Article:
If cryptocurrencies are used to settle the proceeds of fraud, anyone assisting with the cryptocurrency might also be committing a crime in China. That’s according to an article published today by China’s People’s Court newspaper.
The seriousness of the crime depends on timing and how much they knew. For example, if the crypto provider knew in advance of the intent to commit fraud, they become an accomplice. They don’t need to be in collusion, which would involve participating in planning the fraud. They just need advance knowledge.
In most cases, the crypto provider is involved after the fact. This means there are three potential criminal paths. If they just handle the proceeds of fraud without forming an intentional relationship with the fraudster, they could be guilty of covering up and concealing criminal proceeds.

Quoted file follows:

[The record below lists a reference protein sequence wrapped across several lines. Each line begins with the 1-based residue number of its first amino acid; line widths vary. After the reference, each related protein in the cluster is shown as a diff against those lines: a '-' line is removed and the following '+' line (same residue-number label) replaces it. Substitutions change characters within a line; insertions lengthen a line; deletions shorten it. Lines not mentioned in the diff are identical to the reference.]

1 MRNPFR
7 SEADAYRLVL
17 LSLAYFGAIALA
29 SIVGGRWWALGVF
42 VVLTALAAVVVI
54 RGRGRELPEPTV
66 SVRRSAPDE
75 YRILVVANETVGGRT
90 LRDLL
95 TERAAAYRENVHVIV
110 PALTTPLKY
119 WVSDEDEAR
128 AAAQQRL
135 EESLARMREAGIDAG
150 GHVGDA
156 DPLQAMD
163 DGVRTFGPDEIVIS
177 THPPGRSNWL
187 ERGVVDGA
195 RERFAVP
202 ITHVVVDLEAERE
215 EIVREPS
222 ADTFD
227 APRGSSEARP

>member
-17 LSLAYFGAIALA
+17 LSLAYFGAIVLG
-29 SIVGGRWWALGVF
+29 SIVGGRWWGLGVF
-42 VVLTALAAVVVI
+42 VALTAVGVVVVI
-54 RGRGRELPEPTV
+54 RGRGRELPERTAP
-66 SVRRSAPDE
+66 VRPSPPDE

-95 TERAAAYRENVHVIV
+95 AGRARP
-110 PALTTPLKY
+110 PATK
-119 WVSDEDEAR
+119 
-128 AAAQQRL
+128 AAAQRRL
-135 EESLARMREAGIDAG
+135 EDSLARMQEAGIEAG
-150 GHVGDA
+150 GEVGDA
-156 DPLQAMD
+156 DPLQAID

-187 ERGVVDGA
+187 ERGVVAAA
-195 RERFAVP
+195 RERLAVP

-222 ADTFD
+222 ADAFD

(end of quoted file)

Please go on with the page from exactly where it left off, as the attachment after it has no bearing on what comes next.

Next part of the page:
In the other two scenarios, the crypto provider is aware something dodgy is happening.
If the crypto provider forms an intentional relationship with the fraudster and helps them use cryptocurrency to cash out a specific crime, they are considered an accomplice. So they become a fraudster. This particular type of fraud is “assisting information cybercrime activities.”
A third path is where the crypto provider doesn’t know about the specific fraud, but knows the money is connected with some kind of internet crime. In that case, they are not an accomplice or a fraudster, but are guilty of “assisting information network criminal activities.”
Given the legal topic and the language barrier, this is not legal advice.
Doubtless, the purpose of the government article is to communicate that you’re in big trouble if you help a fraudster to cash out in crypto, whether you knew they were dodgy or not.
Meanwhile, during the last year Hong Kong has started to loosen its grip on the cryptocurrency sector. Some have viewed this as an experiment for China. That remains to be seen.